Another complication in diagnosis is the lack of experience on the part of mental health professionals in dealing with firesetting. In many cases they are either unaware that the patient is repeatedly setting fires, or they regard the pattern as part of a cluster of antisocial or dysfunctional behaviors.
Children and adolescents
Treatment of children and adolescents involved with repeated firesetting appears to be more effective when it follows a case-management approach rather than a medical model, because many young firesetters come from chaotic households. Treatment should begin with a structured interview with the parents as well as the child, in order to evaluate stresses on the family, patterns of supervision and discipline, and similar factors. The next stage in treatment should be tailored to the individual child and his or her home situation. A variety of treatment approaches, including problem-solving skills, anger management, communication skills, aggression replacement training, and cognitive restructuring may be necessary to address all the emotional and cognitive issues involved in each case.
Pyromania in adults is considered difficult to treat because of the lack of insight and cooperation on the part of most patients diagnosed with the disorder. Treatment usually consists of a combination of medication— usually one of the selective serotonin reuptake inhibitors— and long-term insight-oriented psychotherapy .
The prognosis for recovery from firesetting among children and adolescents depends on the mix of individual and environmental factors involved. Current understanding indicates that children and adolescents who set fires as a cry for help, or who fall into the cognitively impaired or sociocultural categories, benefit the most from therapy and have fairly positive prognoses. The severely disturbed and delinquent types of firesetters have a more guarded outlook.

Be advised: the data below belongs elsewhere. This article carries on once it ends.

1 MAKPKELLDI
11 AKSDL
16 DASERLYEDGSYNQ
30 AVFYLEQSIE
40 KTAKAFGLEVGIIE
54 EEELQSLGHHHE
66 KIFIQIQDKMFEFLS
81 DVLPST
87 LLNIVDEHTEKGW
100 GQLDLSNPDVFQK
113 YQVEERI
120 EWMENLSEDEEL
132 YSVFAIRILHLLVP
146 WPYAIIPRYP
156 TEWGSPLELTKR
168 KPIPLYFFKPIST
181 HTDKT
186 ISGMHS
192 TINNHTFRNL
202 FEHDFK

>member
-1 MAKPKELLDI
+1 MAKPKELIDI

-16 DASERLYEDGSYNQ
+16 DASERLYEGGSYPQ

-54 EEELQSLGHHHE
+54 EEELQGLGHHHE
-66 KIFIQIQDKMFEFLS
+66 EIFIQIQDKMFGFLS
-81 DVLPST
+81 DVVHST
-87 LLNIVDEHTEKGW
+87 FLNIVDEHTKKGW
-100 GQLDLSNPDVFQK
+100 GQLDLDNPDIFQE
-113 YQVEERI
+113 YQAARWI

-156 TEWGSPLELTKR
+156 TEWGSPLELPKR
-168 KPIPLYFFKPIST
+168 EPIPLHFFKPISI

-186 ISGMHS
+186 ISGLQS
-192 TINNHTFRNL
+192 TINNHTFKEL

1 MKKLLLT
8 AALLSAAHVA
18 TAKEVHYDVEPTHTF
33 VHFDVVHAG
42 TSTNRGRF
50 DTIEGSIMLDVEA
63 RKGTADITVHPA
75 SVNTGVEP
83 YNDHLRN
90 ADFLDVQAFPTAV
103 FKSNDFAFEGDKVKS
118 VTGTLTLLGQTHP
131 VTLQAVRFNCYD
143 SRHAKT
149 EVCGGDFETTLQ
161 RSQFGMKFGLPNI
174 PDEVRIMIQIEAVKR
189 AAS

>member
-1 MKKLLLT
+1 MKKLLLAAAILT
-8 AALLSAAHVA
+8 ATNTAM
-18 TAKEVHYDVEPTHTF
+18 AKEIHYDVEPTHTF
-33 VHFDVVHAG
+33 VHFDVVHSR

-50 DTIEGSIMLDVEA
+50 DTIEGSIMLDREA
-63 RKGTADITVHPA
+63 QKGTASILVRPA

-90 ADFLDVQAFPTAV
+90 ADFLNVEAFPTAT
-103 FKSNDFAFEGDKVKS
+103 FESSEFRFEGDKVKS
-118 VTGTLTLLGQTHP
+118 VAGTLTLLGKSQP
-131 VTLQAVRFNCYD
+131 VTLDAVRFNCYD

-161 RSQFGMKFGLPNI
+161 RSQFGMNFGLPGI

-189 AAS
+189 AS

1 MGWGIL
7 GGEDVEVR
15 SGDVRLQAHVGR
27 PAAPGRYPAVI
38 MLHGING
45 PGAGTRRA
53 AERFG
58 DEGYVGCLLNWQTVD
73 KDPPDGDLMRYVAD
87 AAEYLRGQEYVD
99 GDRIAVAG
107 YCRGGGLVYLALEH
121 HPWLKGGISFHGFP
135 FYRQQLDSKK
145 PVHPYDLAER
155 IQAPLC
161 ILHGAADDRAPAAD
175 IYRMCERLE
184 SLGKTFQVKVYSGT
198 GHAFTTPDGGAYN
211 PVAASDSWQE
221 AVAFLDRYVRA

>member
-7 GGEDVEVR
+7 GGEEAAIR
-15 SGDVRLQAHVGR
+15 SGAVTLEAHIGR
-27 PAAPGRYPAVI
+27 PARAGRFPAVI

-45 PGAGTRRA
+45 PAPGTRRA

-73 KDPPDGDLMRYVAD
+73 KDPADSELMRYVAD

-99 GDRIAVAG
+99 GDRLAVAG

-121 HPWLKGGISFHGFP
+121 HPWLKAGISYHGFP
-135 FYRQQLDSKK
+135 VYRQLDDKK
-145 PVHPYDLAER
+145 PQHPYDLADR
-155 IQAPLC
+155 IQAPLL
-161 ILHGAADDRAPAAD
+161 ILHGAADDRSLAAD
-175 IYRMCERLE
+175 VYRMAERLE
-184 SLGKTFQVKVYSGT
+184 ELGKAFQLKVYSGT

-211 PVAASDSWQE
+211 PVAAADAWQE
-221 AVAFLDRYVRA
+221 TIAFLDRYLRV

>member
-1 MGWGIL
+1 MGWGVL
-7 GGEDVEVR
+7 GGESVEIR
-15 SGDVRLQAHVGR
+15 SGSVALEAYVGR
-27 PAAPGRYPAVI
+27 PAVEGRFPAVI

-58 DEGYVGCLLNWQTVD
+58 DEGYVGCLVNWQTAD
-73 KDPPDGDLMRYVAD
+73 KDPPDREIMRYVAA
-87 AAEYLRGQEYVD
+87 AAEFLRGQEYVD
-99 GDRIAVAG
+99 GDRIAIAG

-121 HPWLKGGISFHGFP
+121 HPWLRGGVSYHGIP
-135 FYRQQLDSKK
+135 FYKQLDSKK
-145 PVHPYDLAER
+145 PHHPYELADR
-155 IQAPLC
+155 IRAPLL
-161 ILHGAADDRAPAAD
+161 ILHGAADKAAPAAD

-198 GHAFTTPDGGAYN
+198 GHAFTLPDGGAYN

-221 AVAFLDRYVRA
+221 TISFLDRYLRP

The prognosis for adults diagnosed wih pyromania is generally poor. There are some cases of spontaneous remission among adults, but the rate of spontaneous recovery is not known.
Prevention of pyromania requires a broad-based and flexible approach to treatment of children and adolescents who set fires. In addition to better assessments of young people and their families, fire-safety education is an important preventive strategy that is often overlooked.
In addition to preventive measures directed specifically at firesetting, recent research into self-control as a general character trait offers hope that it can be taught and practiced like many other human skills. If programs could be developed to improve people's capacity for self-control, they could potentially prevent a wide range of psychiatric disorders.